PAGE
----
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Friday, Aug 3, 2012
Hand it to Anthony Baxter, who makes the most of his limited moments with Donald Trump: he has no fear of the Donald.

“What would you say to the many local residents here, who feel that you’ve run roughshod over planning legislation and environmental issues simply because you’ve got lots of money?” Hand it to Anthony Baxter, who makes the most of his limited moments with Donald Trump: he has no fear of the Donald. He asks his queston—and gets no good answer—on the occasion of Trump’s visit to Scotland’s Aberdeenshire coast, where, he declares, he means to construct “the world’s greatest golf course” here, in the “birthplace of golf”. As Trump speaks, the wind blows his hair.


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Friday, Jun 22, 2012
In finding ways both to pause time in photos and let it go in memories, Rita finds where she might belong.

“I’m leaving today,” Rita (Lisa Fávero) says, standing for the last time at the table where she and her host, Madalena (Sônia Guedes), have been making bread each morning. It’s early morning in the tiny Brazilian town of Jutuomba, and the sun isn’t up yet. “But you can’t leave,” Madalena says, turning toward Rita, her lantern providing the scantest of light on the younger woman’s face and white t-shirt, which is adorned with the cheesiest of cartoon hedgehogs. “I can’t keep pretending I belong somewhere else,” Rita doesn’t quite explain. Madalena sums up: “And where do you belong?”


The question is key in Found Memories, Screening 22 through 28 June at the San Francisco Film Society Cinema. Júlia Murat’s lovely film looks at how the rhythms of daily life form not only patterns and routines, but also ways to see. When Rita, a photographer, arrives in town near film’s start, she’s enchanted by what she sees, the dirt paths and simple building structures, the mountains and the grassy fields. Madalena at this point sees something else, her routine so fixed that she can’t imagine a change. Each morning, she makes her bread, walks along railroad tracks to the coffee-making shop owned by Antônio (Luiz Serra), where they share breakfast. Rita’s arrival alters Madalena’s day and her view, and vice versa.


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Monday, Jun 18, 2012
The Northside Festival in Williamsburg, Brooklyn, beginning on 18 June, features fiction films, music, and art -- as well as a number of terrific documentaries.

“I’m looking for a specific type of girl for the Japanese market,” says Ashley, scouting girl models for the Japanese agency, Switch. She’s explaining her work for David Redmon and Ashley Sabin’s extraordinary documentary, Girl Model. “The girls need to be a certain height, not too tall, cute, young. Young is very important.” Ashley turns her own camera on a few girls as they hold up handwritten papers noting their names and birthplaces. She shoots them with their hair up and down, from the side and from the front. The session—vaguely awkward, tense and brief—introduces a disturbing phenomenon. As much as these slender, big-eyed children (and their parents) hope that the promises of agents will come true, that modeling will help them escape their impoverished small towns, they are, in fact, headed into a business designed to exploit them—in any number of ways.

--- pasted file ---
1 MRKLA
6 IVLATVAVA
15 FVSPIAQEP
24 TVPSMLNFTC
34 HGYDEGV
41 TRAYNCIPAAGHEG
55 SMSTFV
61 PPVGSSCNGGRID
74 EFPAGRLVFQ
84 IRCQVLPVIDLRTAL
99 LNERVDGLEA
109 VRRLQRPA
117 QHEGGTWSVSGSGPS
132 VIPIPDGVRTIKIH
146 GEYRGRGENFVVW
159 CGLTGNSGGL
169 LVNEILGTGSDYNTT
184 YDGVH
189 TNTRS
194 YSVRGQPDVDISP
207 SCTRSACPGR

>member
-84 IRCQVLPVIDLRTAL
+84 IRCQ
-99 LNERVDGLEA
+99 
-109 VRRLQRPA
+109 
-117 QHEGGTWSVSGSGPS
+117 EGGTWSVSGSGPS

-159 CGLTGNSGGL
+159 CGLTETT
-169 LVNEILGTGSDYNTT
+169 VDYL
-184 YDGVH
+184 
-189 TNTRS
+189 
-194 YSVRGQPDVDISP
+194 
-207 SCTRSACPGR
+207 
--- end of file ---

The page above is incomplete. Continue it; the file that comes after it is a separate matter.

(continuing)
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Monday, Jun 18, 2012
David Fine's inspiring documentary keeps focused on the season's effects on the first women's basketball team at the American University in Iraq.

“Our women used to cook and farm and milk the cows. There was nothing like sports.” So proclaims a grizzled man on the street, not exactly thrilled by recent changes in Iraq. Still, as demonstrated in Salaam Dunk, those changes are well underway. Filmed in 2009, during the American University’s women’s basketball team’s second season, David Fine’s inspiring documentary keeps focused on the effects on the women, as well as their American graduate student coach, Ryan Bubalo. Introduced one by one, designated by their team numbers, the players share their initial nervousness (some had never dribbled a ball before they joined the team), their frustrations and their evolving commitment to each other.


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Monday, Jun 18, 2012
The fishermen persist in their private mythologies and keep up their essential contests, but still they remain close -- amid the most strikingly expansive landscapes you might imagine.

“The biggest mistake made about fishing is that it’s about catching fish,” observes J.T. Van Zandt at the start of Low & Clear. “Fishing,” he goes on, “is a micro examination of life itself.” The film illustrates, not only with the usual images of beautiful streams and rivers, wide skies, and rocky slopes—here shot primarily during a winter flyfishing trip to Canada. The movie rather digs into the “examination” too, offering a version of “life itself” that sets J.T.‘s philosophical bent against that of his favorite fishing partner, mentor, and friend, Alex “Xenie” Hall. While J.T. maintains that the beauty of the activity lies in perfecting techniques, in contemplating the magnificent environment and perhaps one’s place in it, Xeni is more concerned with catching fish. Indeed, he keeps a journal of his catches, as well as a calendar and an extensive visual record. “Photo album after photo album, shoebox after shoebox,” J.T. marvels, “Photos of every fish the guy has ever caught in his life.” Cut to Xeni, not quite explaining, “Just to freeze frame that moment in time, yeah, it’s a little weird.” But, he adds, “Time is precious,” and he resists “dividing it up” into a career or a family. “Right now, [J.T.‘s] behind a desk somewhere, I’m imagining, clutching his cell phone.”


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